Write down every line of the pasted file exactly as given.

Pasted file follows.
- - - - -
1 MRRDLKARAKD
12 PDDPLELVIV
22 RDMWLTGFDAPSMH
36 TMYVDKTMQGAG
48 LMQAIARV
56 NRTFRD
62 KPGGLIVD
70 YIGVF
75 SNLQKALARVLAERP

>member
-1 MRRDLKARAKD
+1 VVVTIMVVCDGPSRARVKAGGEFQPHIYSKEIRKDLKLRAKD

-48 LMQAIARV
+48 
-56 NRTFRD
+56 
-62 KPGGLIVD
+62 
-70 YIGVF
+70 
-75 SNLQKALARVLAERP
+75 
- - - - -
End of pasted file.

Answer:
1 MRRDLKARAKD
12 PDDPLELVIV
22 RDMWLTGFDAPSMH
36 TMYVDKTMQGAG
48 LMQAIARV
56 NRTFRD
62 KPGGLIVD
70 YIGVF
75 SNLQKALARVLAERP

>member
-1 MRRDLKARAKD
+1 VVVTIMVVCDGPSRARVKAGGEFQPHIYSKEIRKDLKLRAKD

-48 LMQAIARV
+48 
-56 NRTFRD
+56 
-62 KPGGLIVD
+62 
-70 YIGVF
+70 
-75 SNLQKALARVLAERP
+75 